Tuesday, February 28, 2012
The two year anniversary of my younger brother's passing was last week, and so I have been thinking of him constantly. Oddly enough, other people who have no knowledge of this anniversary have spoken to me about Paul, finding his letters while cleaning out drawers, or mentioning that they found a photo of a memorable occasion they shared with him in the past. It's almost as if the Universe is gently calling attention to his memory to mark this milestone.
I came across this scrap of paper which I have saved. Years ago, Paul and I took Dad to a Taco Bell which he loves, and while we were finishing our lunch, Paul sketched this bucking bronco and cowboy on the receipt. I was charmed by it! I think I'll find a tiny frame for this monumental treasure.
Thursday, February 23, 2012
DO YOU THINK I HAVE ENOUGH MARKERS? Sheesh. And you know what, I would answer, no. It's like having too many old clothes in the closet and you still can't find anything to wear! I have markers from the 80's made by a California company that went out of business many years ago, but I still cling to those markers and mix up the ink refills like a deranged chemist. I have the original Tria markers, and they too, are no longer produced. I hear the second generation Tria markers were not as well received as the first, so I cling to mine, trying to mix the refill colors from the existing dyes that I have. The Prismacolors are nice, but since they are non-refillable, they are in all stages of depletion. I'd like to pare this mess down to a simple palette, but I'm not sure I have it in me. We'll see.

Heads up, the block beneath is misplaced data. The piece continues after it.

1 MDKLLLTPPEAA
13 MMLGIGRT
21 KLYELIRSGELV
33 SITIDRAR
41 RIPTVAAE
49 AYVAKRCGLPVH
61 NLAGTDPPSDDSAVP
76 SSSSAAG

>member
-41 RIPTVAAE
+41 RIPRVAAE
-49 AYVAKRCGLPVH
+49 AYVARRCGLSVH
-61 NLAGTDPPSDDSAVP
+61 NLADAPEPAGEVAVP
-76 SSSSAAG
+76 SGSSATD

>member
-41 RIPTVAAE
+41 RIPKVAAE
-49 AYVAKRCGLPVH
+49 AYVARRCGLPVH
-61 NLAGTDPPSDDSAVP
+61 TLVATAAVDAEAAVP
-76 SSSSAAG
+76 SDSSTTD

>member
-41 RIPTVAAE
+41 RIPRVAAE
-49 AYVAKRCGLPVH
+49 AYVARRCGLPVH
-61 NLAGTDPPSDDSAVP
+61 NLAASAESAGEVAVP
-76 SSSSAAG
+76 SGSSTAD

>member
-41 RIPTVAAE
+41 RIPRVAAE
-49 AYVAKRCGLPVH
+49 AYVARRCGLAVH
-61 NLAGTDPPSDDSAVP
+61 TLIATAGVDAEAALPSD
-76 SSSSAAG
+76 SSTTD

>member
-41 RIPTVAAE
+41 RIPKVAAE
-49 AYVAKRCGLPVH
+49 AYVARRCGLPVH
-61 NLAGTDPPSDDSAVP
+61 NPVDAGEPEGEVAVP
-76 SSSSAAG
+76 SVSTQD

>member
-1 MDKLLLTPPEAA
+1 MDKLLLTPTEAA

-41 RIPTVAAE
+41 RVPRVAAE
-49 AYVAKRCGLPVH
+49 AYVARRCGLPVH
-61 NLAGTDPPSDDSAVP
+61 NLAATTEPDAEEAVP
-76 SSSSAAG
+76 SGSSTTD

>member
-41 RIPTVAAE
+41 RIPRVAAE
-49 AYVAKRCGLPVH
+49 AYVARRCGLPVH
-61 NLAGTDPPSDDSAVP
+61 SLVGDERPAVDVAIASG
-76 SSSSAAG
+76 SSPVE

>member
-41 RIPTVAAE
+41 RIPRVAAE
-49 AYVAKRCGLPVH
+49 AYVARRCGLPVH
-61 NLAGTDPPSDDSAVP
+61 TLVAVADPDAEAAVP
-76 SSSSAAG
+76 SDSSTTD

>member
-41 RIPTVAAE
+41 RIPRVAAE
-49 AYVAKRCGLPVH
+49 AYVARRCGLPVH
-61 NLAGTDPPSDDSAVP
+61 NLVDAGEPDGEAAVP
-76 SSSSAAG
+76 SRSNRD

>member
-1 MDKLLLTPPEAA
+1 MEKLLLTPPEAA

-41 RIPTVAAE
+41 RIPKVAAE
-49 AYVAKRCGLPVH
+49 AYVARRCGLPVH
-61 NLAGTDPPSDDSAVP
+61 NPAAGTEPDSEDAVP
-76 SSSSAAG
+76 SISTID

Tuesday, February 14, 2012
Did you know that almost every country celebrates a version of this holiday in their own fashion, sometimes on another date? For instance, in Japan, the tradition is very ritualized and is all about the giving of chocolates, so much so that on this date chocolate companies make half their annual income. The Western customs of giving of candy, flowers and cards and are uncommon. But here's the part I find most interesting - only the women give chocolate to the men, and it's all about giving just the right amount of chocolate. There is good chocolate, and the not-so-good, and in offices, every man is presented with his appropriate type of chocolate. What a great way to tell that guy what you really think of him! Then the men are expected to return the favor in March, on White Day, the color of the reciprocal chocolate. They must return a gift two or three times as valuable as the one they received. (excellent idea) To ignore this custom is viewed as an act of superiority, and a gift of equal value indicates he is cutting the relationship. I must confess, I gathered this information from the Internet, and we all know how reliable THAT source is, so if this is outdated or incorrect, please let me know!
These illustrations were preliminary sketches for an assignment I received several years ago.
I hope you find time to do an act of kindness today, we all need a little love in our lives.
Saturday, February 11, 2012
What's so special about this photo, you may be asking. BLUE SKY, that's what! It's been so gray here in the Midwest, it really gets to me. I was standing in the grocery store parking lot when I looked up and saw this sight. Even though it was 17 degrees below zero (counting the wind chill factor), seeing this sunny blue sky warmed me right up!